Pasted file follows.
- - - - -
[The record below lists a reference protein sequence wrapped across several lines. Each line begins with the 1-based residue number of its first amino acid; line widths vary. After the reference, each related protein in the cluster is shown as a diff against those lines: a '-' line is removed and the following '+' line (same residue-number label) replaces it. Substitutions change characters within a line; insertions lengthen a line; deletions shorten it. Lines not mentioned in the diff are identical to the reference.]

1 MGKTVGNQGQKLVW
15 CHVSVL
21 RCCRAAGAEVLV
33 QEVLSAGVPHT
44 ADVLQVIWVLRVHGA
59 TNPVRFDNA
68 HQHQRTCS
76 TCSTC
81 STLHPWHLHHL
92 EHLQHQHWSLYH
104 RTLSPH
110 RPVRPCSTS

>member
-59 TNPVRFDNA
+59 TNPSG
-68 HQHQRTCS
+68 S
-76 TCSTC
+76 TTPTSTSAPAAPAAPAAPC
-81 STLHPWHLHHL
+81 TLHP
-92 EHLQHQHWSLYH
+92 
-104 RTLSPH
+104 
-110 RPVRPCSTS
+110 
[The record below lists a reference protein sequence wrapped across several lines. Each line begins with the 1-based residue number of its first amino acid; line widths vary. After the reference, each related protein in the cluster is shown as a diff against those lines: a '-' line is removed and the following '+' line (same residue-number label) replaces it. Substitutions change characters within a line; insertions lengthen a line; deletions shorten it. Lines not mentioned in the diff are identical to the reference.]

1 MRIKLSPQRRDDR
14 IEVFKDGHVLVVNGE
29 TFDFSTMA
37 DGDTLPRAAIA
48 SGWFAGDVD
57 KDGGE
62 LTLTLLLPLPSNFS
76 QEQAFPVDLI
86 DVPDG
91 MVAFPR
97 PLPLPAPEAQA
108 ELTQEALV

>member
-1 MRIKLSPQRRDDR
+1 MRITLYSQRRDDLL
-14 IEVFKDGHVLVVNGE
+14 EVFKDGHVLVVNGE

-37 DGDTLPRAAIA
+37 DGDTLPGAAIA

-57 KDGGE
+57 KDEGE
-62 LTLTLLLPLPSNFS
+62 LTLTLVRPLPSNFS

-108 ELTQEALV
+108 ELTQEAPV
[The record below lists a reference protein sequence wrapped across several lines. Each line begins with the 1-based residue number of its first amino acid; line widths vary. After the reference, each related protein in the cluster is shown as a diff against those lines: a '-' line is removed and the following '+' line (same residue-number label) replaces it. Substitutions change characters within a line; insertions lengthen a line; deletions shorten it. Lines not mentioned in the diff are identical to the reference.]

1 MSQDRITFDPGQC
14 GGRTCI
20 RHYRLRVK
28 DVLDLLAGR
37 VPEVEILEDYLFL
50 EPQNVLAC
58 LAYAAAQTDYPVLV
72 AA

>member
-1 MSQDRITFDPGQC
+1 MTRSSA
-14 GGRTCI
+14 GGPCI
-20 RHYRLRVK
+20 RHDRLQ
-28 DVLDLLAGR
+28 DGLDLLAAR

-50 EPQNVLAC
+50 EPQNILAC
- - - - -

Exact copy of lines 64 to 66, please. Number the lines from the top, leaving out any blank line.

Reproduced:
>member
-1 MSQDRITFDPGQC
+1 MTRSSA